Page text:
From a thread I posted on Twitter on February 27, 2022:

1. Some thoughts on the strategic relationship between Russia and China. A thread. The current closeness between the two is basically driven by two factors:

2. First, and this predates Xi, is China’s concern about the vulnerability of its supply lines, particularly oil, to interdiction by the US Navy in the event of a conflict. China is the world’s largest oil importer and its reliance grows each year.

3. This is matched by Russia’s eagerness to win a customer for its energy exports, and for years the two have been developing overland pipelines that would be secure from naval interference. This hasn’t eliminated China’s vulnerability, but it has partly ameliorated it.

4. In more recent years, China has built on this push for overland infrastructure, constructing rail lines to Europe (through Central Asia and Russia) as part of the Belt & Road Initiative, with Russia’s acquiescence (more than in a second).

5. Second, it is a shared reaction, by Putin’s Russia and Xi’s China, to the fear of “color revolutions” to overturn authoritarian rulers, whether in Ukraine, Libya, or Iran, and a conviction that these are the product of a concerted US strategy aimed at them.

6. Both looked on with horror at the Arab Spring in 2011, and vowed the same would never happen to them. So the enemy of their enemy (the US) become their friend.

7. None of this, however, was without caveat. Russia can never forget that a heavily-populated, resource-hungry China looms very large over its resource-rich under-populated Far Eastern provinces, which it conquered in previous centuries from … China.

8. I joked, before this conflict began, that this was the perfect opportunity for China to reclaim its lost provinces across the Amur River. And no, this is not a real strategic priority or possibility right now. But it’s not something side can ever completely forget.

9. If you doubt me, remember that the USSR and China fought fierce border skirmishes in this area in 1969 that many seriously feared could lead to a nuclear war. It was this conflict that opened the door to Nixon’s historic visit to China in 1972.

10. Today, Russia cannot be thrilled at China’s economic penetration of the former Soviet republics in Central Asia. But it has been willing to turn a blind eye, for the moment, for the sake of other priorities and essentially accept a role as junior partner to Xi’s China.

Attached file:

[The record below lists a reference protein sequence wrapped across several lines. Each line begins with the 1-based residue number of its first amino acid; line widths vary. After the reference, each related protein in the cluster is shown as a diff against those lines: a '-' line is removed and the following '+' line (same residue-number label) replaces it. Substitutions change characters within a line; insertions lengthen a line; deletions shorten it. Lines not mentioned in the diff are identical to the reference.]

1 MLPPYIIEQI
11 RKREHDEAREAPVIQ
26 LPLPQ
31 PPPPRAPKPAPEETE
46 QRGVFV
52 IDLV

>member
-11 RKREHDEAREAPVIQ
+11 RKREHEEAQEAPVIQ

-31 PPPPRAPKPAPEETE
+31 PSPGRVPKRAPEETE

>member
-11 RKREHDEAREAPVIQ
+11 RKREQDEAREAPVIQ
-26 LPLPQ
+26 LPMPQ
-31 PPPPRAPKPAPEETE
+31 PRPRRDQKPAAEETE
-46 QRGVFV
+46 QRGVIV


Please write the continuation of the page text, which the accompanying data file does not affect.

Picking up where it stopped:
11. For its past, China has interests and priorities, as the world’s 2nd largest economy, that span far wider than its relationship of convenience with Russia, and in some ways potentially conflict with them.

12. For instance, Russia hopes China can serve as its lifeline in the face of Western financial sanctions. On the one hand, China would love to capitalize on this, but it also has to be careful not to endanger more important interests and priorities by doing so.

13. In some ways, this is like China’s relationship with Iran. It is happy to capitalize on Iran’s isolation and hostility towards the West – to an extent. But going “all in” with Iran could seriously endanger its relationship with all sorts of partners that are more valuable.

14. So while China and Russia may share a certain affinity, as autocracies out of step with a US-led world order, the notion that they are now ideological blood brothers – a new Axis – glosses over a lot of differences and difficulties.

15. By the same token, the right-wing notion that Russia – under Putin’s leadership – could be turned into a crucial US ally against China, based on chimeras like “race” and “culture”, is far closer to meme-based fantasy than strategic reality.

16. Ever since its disastrous defeat by Japan in 1905, through WW2, Russia’s nightmare has been facing a war on its distant eastern front, across vast supply lines. And until it becomes vastly stronger, it is going to continue subordinating its ambitions to survival there.

17. Our best strategy, in my view, is to highlight the frictions in the relationship. Remind Russia how much it is ceding to China, but far more importantly – since Russia may not have a choice – focus China on the broader interests it puts at risk by getting too close to Russia.

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